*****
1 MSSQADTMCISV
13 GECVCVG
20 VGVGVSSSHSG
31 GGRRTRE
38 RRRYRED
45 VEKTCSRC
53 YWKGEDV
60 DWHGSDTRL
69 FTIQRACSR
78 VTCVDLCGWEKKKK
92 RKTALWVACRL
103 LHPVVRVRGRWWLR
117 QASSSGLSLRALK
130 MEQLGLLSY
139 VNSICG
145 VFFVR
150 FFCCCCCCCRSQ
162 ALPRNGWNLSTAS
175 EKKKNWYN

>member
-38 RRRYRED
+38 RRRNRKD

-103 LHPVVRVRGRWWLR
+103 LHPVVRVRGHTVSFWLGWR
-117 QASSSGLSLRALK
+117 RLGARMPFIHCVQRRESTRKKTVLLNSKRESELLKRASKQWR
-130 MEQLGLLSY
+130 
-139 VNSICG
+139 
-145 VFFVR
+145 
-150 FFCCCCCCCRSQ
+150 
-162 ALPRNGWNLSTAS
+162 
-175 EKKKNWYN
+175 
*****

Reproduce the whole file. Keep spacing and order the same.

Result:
1 MSSQADTMCISV
13 GECVCVG
20 VGVGVSSSHSG
31 GGRRTRE
38 RRRYRED
45 VEKTCSRC
53 YWKGEDV
60 DWHGSDTRL
69 FTIQRACSR
78 VTCVDLCGWEKKKK
92 RKTALWVACRL
103 LHPVVRVRGRWWLR
117 QASSSGLSLRALK
130 MEQLGLLSY
139 VNSICG
145 VFFVR
150 FFCCCCCCCRSQ
162 ALPRNGWNLSTAS
175 EKKKNWYN

>member
-38 RRRYRED
+38 RRRNRKD

-103 LHPVVRVRGRWWLR
+103 LHPVVRVRGHTVSFWLGWR
-117 QASSSGLSLRALK
+117 RLGARMPFIHCVQRRESTRKKTVLLNSKRESELLKRASKQWR
-130 MEQLGLLSY
+130 
-139 VNSICG
+139 
-145 VFFVR
+145 
-150 FFCCCCCCCRSQ
+150 
-162 ALPRNGWNLSTAS
+162 
-175 EKKKNWYN
+175 